By Anita Kumar and Rosalind S. Helderman
Washington Post Staff Writer
Sunday, March 14, 2010; C03
RICHMOND -- After days of tense negotiations, House and Senate budget writers reached an agreement Saturday on a two-year state spending plan that includes deep cuts to education, health care and public safety.
But legislators were not able to adjourn on time Saturday. Instead, they agreed to extend their annual session and to leave Sunday after evening votes on the budget. It is their fifth extension in a decade.
The lawmakers have been struggling to overcome a $4 billion shortfall caused by the worst economic downturn since the Great Depression.
The breakthrough on the budget came when Senate negotiators agreed to eliminate many fees that they had proposed to preserve some programs. House negotiators had agreed to accept a limited number of fees, arguing that in some instances fees are no different from tax increases.
Senate negotiators had insisted that the budget include fewer cuts to elementary and secondary education than were sought by House negotiators, and the senators said they were pleased with their effort given the troubled economic outlook.
"To me this is all about damage control,'' Sen. R. Edward Houck (D-Spotsylvania) said.
The state's two-year budget will include $30 billion in general operating funds, returning state spending to 2006 levels.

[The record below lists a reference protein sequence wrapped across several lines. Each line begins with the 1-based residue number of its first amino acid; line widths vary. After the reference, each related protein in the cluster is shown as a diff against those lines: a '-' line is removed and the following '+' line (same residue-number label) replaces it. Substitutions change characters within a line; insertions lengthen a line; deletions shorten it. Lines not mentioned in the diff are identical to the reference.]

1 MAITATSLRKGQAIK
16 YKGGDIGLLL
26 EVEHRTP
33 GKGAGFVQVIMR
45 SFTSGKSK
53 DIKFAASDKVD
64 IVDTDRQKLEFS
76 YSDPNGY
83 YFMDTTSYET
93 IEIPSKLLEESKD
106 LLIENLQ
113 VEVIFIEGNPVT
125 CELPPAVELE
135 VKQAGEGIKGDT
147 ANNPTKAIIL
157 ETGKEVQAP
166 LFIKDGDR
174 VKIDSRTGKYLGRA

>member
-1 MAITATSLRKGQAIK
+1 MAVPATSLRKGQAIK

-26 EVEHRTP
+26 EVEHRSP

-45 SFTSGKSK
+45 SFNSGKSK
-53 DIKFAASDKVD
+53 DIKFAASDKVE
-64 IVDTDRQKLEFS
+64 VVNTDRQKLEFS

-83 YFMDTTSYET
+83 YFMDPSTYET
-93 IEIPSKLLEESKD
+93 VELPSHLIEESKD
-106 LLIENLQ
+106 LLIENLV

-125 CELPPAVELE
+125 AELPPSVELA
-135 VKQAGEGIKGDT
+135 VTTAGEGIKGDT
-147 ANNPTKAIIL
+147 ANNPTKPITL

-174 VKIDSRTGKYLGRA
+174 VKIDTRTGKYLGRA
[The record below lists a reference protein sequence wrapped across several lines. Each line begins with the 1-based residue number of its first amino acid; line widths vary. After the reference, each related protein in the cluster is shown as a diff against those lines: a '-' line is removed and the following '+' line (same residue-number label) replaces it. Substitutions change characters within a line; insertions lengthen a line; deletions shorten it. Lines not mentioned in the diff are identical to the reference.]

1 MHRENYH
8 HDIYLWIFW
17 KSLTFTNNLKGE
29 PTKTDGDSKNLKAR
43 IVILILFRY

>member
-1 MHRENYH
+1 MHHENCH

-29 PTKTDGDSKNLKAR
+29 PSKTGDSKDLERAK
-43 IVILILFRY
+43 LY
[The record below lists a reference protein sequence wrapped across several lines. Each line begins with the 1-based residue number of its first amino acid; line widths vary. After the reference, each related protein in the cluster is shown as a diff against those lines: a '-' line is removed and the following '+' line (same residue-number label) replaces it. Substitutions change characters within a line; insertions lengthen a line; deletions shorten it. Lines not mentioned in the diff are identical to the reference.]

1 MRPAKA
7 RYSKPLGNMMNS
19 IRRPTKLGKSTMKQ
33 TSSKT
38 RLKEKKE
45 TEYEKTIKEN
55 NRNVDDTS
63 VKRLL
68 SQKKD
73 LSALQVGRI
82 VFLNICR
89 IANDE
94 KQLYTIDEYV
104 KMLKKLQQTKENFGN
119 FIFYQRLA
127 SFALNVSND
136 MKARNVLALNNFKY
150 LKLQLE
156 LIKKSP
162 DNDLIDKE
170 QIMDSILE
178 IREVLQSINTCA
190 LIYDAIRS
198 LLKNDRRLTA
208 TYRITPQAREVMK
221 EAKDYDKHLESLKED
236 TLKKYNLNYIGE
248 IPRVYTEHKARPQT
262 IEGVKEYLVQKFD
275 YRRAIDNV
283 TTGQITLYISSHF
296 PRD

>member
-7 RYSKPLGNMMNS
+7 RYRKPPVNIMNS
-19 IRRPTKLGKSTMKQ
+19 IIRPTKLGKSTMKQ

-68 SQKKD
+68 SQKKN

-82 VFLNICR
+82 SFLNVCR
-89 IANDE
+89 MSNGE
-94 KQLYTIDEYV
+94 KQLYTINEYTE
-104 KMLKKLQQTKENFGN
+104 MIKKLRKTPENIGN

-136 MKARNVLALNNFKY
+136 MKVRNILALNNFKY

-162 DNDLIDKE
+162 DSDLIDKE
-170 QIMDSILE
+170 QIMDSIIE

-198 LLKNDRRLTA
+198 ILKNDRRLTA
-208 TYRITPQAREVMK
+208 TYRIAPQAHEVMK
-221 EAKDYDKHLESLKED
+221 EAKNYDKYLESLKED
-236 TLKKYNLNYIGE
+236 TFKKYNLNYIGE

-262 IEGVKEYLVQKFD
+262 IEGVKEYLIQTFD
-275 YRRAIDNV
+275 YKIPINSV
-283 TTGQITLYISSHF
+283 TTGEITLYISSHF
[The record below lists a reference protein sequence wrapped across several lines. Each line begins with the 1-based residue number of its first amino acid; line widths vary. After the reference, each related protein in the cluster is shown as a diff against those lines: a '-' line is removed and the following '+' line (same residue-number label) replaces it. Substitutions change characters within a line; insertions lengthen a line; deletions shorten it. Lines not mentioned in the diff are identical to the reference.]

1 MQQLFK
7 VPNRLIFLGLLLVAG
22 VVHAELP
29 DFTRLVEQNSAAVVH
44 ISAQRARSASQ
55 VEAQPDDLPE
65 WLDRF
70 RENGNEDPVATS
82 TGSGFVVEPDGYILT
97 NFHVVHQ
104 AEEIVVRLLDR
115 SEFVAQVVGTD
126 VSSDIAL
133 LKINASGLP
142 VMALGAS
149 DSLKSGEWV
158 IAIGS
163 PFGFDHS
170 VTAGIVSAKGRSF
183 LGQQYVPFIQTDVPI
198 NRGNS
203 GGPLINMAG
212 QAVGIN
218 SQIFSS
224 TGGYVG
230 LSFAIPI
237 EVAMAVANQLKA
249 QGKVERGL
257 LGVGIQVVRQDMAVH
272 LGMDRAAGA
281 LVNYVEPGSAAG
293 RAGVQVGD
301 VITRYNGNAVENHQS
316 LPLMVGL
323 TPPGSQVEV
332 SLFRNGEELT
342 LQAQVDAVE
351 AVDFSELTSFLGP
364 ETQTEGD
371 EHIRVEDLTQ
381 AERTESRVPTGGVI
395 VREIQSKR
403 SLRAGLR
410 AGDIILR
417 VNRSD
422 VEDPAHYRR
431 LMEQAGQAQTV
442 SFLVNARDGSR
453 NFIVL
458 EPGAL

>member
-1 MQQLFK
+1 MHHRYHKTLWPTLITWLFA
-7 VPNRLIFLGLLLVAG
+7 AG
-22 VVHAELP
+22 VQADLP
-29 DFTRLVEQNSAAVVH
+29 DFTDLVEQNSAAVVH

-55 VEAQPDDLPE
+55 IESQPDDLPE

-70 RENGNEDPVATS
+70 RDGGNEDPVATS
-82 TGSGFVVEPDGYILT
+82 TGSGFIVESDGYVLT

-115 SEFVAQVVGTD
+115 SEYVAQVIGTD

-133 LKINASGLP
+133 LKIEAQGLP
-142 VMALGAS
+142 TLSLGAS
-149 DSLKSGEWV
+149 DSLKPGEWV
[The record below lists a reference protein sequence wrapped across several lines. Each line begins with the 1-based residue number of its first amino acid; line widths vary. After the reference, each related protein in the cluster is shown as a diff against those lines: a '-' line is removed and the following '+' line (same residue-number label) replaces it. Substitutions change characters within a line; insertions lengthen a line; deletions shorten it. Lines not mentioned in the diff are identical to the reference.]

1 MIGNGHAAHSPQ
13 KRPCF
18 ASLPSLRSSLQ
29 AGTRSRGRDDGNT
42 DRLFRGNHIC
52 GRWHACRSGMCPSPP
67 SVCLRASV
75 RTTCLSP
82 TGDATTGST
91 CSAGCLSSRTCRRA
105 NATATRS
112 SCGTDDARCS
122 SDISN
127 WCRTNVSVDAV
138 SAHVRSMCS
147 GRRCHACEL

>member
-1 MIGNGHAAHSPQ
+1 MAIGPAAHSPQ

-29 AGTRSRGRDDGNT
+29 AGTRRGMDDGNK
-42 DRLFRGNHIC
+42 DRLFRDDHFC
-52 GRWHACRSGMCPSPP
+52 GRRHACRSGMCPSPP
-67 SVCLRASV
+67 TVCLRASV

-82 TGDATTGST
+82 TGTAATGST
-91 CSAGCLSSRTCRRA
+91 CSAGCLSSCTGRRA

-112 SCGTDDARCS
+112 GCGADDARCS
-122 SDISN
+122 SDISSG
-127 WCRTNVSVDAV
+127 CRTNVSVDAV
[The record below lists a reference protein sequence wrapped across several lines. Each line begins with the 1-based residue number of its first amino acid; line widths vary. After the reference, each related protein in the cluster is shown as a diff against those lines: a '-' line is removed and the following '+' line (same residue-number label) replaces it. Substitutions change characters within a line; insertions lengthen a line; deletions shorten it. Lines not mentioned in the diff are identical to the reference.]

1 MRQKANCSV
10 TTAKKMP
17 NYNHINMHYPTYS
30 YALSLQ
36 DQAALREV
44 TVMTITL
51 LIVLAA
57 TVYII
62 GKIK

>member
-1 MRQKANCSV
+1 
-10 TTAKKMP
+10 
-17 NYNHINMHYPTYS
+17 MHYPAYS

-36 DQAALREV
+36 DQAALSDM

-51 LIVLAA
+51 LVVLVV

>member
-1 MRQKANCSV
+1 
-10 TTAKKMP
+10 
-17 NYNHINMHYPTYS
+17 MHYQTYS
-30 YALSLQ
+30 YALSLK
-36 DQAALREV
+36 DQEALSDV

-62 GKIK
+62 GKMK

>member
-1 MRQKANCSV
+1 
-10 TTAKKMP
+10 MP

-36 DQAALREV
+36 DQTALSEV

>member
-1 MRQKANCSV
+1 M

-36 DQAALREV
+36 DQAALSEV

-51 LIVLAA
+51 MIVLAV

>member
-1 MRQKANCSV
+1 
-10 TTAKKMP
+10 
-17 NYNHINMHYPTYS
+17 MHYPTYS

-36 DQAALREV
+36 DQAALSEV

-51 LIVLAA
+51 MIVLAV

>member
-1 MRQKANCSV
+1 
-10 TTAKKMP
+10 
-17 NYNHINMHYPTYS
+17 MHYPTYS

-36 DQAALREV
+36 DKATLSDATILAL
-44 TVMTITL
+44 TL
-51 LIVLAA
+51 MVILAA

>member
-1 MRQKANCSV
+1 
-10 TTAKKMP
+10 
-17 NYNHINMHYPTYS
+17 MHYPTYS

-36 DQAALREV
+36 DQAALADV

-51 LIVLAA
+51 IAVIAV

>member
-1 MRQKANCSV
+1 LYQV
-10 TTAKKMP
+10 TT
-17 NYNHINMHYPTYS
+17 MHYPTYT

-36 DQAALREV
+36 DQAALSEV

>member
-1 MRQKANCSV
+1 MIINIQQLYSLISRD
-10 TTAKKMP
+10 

Leaders of both chambers said they were confident that work on the budget would be completed in time to begin final budget votes at 5 p.m.
But the process has often become mired in last-minute disputes, and some rank-and-file members expressed mild skepticism.
On the floor of the House, Del. Albert C. Pollard Jr. (D-Northumberland) likened the optimism of legislative leaders to a second marriage: "The triumph of hope over experience."
A dozen negotiators -- six from the Senate and six from the House -- have been meeting for more than a week to resolve budget disputes.
Delegates agreed to forgo their $135-a-day payment for the overtime in recognition of the troubled economic times and the impending deep cuts to the state budget.
Senators said they saw no reason to sacrifice their pay, which is intended to cover expenses while lawmakers live away from home. Senators receive $160 a day.
"Of course," Senate Majority Leader Richard L. Saslaw (D-Fairfax) said when asked whether senators would accept pay. "Why not? We're here in session."